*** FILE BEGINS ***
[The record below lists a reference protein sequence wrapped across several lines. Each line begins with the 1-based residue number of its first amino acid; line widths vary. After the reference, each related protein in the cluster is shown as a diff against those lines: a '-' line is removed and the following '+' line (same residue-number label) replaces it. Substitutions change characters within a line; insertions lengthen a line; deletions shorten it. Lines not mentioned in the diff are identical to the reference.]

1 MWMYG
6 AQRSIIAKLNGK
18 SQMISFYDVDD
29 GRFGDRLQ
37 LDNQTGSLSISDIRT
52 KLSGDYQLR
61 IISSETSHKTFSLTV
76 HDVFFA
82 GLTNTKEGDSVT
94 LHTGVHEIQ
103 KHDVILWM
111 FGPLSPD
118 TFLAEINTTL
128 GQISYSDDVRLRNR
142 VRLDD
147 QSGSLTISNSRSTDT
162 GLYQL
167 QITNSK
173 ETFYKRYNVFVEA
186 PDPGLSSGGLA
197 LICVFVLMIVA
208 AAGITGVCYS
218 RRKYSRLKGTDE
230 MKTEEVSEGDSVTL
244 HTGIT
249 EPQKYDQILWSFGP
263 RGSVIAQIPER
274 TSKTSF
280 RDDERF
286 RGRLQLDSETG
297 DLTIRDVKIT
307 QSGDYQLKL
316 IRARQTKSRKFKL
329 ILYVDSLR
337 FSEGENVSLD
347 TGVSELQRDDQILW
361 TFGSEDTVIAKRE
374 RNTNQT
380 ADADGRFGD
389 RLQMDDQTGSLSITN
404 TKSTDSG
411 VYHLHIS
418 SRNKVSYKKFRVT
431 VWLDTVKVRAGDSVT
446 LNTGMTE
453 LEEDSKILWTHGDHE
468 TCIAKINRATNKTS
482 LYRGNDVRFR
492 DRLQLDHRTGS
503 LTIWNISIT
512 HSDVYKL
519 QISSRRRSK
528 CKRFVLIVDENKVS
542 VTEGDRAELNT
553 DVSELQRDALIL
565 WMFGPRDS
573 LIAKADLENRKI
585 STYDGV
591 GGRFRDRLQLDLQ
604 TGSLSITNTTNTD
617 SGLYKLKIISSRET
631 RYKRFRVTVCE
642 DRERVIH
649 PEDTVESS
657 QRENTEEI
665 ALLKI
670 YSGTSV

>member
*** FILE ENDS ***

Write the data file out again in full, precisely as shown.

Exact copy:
[The record below lists a reference protein sequence wrapped across several lines. Each line begins with the 1-based residue number of its first amino acid; line widths vary. After the reference, each related protein in the cluster is shown as a diff against those lines: a '-' line is removed and the following '+' line (same residue-number label) replaces it. Substitutions change characters within a line; insertions lengthen a line; deletions shorten it. Lines not mentioned in the diff are identical to the reference.]

1 MWMYG
6 AQRSIIAKLNGK
18 SQMISFYDVDD
29 GRFGDRLQ
37 LDNQTGSLSISDIRT
52 KLSGDYQLR
61 IISSETSHKTFSLTV
76 HDVFFA
82 GLTNTKEGDSVT
94 LHTGVHEIQ
103 KHDVILWM
111 FGPLSPD
118 TFLAEINTTL
128 GQISYSDDVRLRNR
142 VRLDD
147 QSGSLTISNSRSTDT
162 GLYQL
167 QITNSK
173 ETFYKRYNVFVEA
186 PDPGLSSGGLA
197 LICVFVLMIVA
208 AAGITGVCYS
218 RRKYSRLKGTDE
230 MKTEEVSEGDSVTL
244 HTGIT
249 EPQKYDQILWSFGP
263 RGSVIAQIPER
274 TSKTSF
280 RDDERF
286 RGRLQLDSETG
297 DLTIRDVKIT
307 QSGDYQLKL
316 IRARQTKSRKFKL
329 ILYVDSLR
337 FSEGENVSLD
347 TGVSELQRDDQILW
361 TFGSEDTVIAKRE
374 RNTNQT
380 ADADGRFGD
389 RLQMDDQTGSLSITN
404 TKSTDSG
411 VYHLHIS
418 SRNKVSYKKFRVT
431 VWLDTVKVRAGDSVT
446 LNTGMTE
453 LEEDSKILWTHGDHE
468 TCIAKINRATNKTS
482 LYRGNDVRFR
492 DRLQLDHRTGS
503 LTIWNISIT
512 HSDVYKL
519 QISSRRRSK
528 CKRFVLIVDENKVS
542 VTEGDRAELNT
553 DVSELQRDALIL
565 WMFGPRDS
573 LIAKADLENRKI
585 STYDGV
591 GGRFRDRLQLDLQ
604 TGSLSITNTTNTD
617 SGLYKLKIISSRET
631 RYKRFRVTVCE
642 DRERVIH
649 PEDTVESS
657 QRENTEEI
665 ALLKI
670 YSGTSV

>member